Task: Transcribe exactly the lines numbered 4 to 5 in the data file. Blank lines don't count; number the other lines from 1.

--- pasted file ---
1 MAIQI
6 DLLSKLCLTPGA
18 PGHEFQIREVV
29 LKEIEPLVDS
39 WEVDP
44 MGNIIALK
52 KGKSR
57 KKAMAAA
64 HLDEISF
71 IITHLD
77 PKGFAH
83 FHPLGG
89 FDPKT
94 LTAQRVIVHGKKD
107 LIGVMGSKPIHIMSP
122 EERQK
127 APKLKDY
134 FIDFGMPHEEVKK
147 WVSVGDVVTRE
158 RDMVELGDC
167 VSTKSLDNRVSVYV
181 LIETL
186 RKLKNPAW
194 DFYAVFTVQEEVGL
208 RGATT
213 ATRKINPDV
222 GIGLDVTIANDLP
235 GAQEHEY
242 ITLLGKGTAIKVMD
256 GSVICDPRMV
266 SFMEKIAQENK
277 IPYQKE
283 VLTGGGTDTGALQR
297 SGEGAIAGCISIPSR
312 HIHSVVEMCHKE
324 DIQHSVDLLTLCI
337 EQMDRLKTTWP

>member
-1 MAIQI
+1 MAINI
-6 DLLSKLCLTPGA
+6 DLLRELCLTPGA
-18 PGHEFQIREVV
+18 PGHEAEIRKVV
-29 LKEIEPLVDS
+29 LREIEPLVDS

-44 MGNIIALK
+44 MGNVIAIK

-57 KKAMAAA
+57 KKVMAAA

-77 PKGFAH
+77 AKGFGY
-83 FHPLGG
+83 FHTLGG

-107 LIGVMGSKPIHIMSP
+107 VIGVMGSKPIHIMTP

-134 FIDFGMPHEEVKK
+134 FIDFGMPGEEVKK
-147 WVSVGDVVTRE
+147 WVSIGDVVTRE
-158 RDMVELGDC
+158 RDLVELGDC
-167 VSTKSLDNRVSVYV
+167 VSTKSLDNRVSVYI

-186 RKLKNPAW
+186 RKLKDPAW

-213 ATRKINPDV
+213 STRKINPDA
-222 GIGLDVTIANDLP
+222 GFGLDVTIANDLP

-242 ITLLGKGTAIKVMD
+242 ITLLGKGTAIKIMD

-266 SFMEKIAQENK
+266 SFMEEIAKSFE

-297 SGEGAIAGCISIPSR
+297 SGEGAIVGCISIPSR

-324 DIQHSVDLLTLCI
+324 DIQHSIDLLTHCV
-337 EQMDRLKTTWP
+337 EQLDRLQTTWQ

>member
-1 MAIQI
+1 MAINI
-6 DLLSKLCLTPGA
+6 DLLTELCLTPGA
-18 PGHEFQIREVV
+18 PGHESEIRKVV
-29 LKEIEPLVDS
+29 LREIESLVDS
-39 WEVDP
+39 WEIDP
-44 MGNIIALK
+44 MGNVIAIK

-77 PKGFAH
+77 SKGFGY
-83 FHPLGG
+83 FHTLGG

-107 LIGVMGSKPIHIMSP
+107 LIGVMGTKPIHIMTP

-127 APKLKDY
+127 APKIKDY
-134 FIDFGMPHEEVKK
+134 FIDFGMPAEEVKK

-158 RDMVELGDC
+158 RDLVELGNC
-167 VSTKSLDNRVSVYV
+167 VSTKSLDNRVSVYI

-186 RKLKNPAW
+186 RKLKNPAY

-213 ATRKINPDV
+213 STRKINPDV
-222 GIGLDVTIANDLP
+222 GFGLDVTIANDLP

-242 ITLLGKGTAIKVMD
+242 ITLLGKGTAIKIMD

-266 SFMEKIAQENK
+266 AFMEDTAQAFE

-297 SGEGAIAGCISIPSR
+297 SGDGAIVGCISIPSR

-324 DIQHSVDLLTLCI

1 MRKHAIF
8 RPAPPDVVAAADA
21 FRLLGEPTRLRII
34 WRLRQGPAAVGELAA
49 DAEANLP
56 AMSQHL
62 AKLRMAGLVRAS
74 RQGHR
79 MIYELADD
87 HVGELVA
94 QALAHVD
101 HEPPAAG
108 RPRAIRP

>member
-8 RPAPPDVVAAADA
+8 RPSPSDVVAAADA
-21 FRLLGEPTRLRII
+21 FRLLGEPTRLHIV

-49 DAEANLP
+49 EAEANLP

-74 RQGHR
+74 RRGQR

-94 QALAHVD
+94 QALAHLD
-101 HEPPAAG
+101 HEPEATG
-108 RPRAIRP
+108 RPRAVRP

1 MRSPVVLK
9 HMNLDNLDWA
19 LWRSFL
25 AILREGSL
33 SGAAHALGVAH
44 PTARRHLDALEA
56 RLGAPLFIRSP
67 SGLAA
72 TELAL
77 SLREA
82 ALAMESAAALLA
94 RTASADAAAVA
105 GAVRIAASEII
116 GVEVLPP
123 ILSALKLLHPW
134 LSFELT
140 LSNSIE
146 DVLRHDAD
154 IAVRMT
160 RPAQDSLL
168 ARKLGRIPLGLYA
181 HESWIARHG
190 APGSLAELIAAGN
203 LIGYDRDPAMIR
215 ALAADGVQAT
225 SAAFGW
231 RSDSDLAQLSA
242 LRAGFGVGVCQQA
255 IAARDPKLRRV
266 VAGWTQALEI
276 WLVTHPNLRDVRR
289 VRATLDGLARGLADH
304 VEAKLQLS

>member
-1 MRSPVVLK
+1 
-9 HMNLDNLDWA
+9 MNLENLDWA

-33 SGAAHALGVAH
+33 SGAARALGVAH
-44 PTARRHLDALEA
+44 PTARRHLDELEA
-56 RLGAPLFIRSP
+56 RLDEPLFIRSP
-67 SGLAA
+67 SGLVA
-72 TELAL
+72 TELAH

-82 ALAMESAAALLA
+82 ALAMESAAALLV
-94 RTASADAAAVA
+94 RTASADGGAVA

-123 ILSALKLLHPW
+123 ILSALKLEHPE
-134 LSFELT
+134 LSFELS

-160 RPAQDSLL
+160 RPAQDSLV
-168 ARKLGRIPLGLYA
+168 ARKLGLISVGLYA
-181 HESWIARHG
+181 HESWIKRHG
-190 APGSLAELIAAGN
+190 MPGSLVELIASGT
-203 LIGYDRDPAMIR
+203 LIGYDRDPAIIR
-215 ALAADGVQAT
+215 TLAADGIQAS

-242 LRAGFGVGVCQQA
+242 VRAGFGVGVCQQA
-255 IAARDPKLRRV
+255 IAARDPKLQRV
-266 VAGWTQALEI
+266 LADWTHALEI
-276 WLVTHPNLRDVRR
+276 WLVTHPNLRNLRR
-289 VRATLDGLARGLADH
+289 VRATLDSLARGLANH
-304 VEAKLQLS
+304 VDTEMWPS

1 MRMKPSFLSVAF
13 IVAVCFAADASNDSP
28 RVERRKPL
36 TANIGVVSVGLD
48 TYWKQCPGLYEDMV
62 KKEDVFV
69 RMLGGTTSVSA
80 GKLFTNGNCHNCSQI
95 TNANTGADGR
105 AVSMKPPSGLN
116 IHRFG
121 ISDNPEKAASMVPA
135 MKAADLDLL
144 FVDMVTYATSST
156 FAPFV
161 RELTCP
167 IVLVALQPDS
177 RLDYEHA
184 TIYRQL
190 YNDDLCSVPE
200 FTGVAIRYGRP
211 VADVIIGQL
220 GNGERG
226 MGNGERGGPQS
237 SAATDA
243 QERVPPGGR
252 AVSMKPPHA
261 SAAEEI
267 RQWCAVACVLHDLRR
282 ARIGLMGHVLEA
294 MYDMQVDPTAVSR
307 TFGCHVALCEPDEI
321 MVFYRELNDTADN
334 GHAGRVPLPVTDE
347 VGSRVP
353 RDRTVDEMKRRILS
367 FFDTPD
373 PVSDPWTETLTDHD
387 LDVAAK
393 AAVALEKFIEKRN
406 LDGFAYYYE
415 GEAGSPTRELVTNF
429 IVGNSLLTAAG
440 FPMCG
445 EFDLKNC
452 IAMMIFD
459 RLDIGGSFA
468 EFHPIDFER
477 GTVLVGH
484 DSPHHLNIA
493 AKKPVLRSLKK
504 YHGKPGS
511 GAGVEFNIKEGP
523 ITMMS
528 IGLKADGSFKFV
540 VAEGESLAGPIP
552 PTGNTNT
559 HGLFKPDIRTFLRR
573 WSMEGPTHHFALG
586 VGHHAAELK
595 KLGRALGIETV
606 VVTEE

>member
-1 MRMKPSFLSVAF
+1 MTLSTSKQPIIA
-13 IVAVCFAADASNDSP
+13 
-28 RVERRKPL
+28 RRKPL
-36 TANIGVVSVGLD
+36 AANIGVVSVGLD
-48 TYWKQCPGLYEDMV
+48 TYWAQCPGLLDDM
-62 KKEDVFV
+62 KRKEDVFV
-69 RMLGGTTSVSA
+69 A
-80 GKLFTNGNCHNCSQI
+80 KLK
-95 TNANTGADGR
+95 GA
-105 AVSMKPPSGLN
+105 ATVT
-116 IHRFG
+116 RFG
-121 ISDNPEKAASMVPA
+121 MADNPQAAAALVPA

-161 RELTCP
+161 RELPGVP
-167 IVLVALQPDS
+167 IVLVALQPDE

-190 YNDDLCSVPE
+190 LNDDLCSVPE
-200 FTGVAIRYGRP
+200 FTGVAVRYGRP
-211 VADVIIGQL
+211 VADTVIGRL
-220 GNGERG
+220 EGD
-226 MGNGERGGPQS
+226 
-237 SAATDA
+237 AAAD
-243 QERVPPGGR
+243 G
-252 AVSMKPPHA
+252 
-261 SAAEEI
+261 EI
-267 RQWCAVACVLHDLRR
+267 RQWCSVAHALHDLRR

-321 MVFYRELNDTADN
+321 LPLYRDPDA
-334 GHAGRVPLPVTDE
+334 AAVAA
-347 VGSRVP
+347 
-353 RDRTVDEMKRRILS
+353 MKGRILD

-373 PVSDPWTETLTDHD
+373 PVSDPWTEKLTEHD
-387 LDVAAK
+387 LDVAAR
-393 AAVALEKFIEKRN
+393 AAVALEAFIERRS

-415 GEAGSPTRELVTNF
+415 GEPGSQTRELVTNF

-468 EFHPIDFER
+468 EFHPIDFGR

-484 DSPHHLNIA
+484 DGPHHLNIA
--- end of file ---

29 LKEIEPLVDS
39 WEVDP